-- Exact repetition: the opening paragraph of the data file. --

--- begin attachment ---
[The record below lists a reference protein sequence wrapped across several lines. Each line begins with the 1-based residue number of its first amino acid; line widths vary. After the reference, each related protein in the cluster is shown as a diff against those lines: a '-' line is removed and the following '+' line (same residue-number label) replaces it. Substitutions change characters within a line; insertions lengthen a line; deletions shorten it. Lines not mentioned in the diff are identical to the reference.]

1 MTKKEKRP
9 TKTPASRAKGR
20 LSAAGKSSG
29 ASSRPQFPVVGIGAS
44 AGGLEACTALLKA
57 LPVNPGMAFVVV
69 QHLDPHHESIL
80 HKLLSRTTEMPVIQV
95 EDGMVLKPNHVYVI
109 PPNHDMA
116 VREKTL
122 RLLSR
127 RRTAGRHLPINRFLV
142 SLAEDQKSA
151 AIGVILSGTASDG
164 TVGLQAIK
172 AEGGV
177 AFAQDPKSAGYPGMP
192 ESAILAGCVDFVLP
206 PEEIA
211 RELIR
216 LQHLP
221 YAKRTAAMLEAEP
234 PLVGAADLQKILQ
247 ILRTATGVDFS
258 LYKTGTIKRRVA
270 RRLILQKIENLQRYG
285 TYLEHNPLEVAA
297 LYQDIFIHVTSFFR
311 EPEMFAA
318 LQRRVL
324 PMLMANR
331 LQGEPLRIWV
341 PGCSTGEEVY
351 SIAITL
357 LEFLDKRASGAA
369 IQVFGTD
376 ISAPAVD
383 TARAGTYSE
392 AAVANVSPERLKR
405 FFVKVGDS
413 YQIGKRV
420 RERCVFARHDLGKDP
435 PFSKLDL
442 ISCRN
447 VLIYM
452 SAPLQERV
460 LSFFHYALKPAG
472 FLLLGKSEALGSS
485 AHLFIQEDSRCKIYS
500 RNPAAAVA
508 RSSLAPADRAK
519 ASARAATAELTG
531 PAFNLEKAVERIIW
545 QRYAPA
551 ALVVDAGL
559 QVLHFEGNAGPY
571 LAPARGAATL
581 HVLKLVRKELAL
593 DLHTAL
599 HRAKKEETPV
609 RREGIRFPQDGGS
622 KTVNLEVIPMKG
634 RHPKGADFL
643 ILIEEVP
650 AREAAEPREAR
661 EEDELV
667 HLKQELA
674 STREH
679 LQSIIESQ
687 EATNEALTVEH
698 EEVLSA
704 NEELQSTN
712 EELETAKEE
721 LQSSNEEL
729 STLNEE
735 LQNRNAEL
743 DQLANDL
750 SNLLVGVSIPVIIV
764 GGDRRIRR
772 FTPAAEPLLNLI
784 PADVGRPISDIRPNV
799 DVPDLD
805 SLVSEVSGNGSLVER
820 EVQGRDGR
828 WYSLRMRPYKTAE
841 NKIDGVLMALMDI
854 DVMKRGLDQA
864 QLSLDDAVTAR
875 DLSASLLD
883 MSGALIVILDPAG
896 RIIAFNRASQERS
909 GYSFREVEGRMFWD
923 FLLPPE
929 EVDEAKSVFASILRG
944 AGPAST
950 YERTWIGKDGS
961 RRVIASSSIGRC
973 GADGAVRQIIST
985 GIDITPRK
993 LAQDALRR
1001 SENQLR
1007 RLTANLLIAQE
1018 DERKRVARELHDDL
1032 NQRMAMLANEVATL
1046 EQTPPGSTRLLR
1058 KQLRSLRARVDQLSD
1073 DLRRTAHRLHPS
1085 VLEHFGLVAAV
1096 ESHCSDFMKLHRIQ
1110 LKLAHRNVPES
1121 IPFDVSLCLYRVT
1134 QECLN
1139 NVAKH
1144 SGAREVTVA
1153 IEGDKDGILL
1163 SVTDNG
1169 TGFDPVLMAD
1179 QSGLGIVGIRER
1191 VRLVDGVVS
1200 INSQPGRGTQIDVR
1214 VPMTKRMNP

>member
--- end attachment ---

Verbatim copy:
[The record below lists a reference protein sequence wrapped across several lines. Each line begins with the 1-based residue number of its first amino acid; line widths vary. After the reference, each related protein in the cluster is shown as a diff against those lines: a '-' line is removed and the following '+' line (same residue-number label) replaces it. Substitutions change characters within a line; insertions lengthen a line; deletions shorten it. Lines not mentioned in the diff are identical to the reference.]